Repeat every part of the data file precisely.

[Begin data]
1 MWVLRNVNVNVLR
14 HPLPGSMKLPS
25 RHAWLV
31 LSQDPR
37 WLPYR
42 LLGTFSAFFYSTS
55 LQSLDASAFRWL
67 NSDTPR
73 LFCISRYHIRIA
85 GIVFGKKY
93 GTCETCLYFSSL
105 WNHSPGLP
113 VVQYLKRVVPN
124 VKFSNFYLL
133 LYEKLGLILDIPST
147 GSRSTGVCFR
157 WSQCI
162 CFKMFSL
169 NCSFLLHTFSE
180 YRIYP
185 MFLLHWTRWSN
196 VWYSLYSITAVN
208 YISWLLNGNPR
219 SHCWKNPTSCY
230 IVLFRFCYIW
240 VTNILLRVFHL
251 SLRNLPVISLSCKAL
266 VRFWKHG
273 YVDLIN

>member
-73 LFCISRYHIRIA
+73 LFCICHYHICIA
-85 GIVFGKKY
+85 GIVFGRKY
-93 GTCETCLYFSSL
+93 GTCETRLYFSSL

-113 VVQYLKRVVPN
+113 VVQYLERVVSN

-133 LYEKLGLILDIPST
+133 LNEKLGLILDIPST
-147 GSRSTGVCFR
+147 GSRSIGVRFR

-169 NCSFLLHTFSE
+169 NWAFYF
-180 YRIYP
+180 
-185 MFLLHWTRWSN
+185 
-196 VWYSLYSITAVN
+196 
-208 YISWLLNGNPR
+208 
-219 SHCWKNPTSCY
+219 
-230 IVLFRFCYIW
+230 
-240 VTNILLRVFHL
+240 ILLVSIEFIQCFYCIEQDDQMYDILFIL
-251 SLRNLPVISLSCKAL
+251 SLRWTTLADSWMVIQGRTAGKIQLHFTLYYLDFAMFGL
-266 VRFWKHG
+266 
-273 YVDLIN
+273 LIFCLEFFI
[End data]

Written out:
1 MWVLRNVNVNVLR
14 HPLPGSMKLPS
25 RHAWLV
31 LSQDPR
37 WLPYR
42 LLGTFSAFFYSTS
55 LQSLDASAFRWL
67 NSDTPR
73 LFCISRYHIRIA
85 GIVFGKKY
93 GTCETCLYFSSL
105 WNHSPGLP
113 VVQYLKRVVPN
124 VKFSNFYLL
133 LYEKLGLILDIPST
147 GSRSTGVCFR
157 WSQCI
162 CFKMFSL
169 NCSFLLHTFSE
180 YRIYP
185 MFLLHWTRWSN
196 VWYSLYSITAVN
208 YISWLLNGNPR
219 SHCWKNPTSCY
230 IVLFRFCYIW
240 VTNILLRVFHL
251 SLRNLPVISLSCKAL
266 VRFWKHG
273 YVDLIN

>member
-73 LFCISRYHIRIA
+73 LFCICHYHICIA
-85 GIVFGKKY
+85 GIVFGRKY
-93 GTCETCLYFSSL
+93 GTCETRLYFSSL

-113 VVQYLKRVVPN
+113 VVQYLERVVSN

-133 LYEKLGLILDIPST
+133 LNEKLGLILDIPST
-147 GSRSTGVCFR
+147 GSRSIGVRFR

-169 NCSFLLHTFSE
+169 NWAFYF
-180 YRIYP
+180 
-185 MFLLHWTRWSN
+185 
-196 VWYSLYSITAVN
+196 
-208 YISWLLNGNPR
+208 
-219 SHCWKNPTSCY
+219 
-230 IVLFRFCYIW
+230 
-240 VTNILLRVFHL
+240 ILLVSIEFIQCFYCIEQDDQMYDILFIL
-251 SLRNLPVISLSCKAL
+251 SLRWTTLADSWMVIQGRTAGKIQLHFTLYYLDFAMFGL
-266 VRFWKHG
+266 
-273 YVDLIN
+273 LIFCLEFFI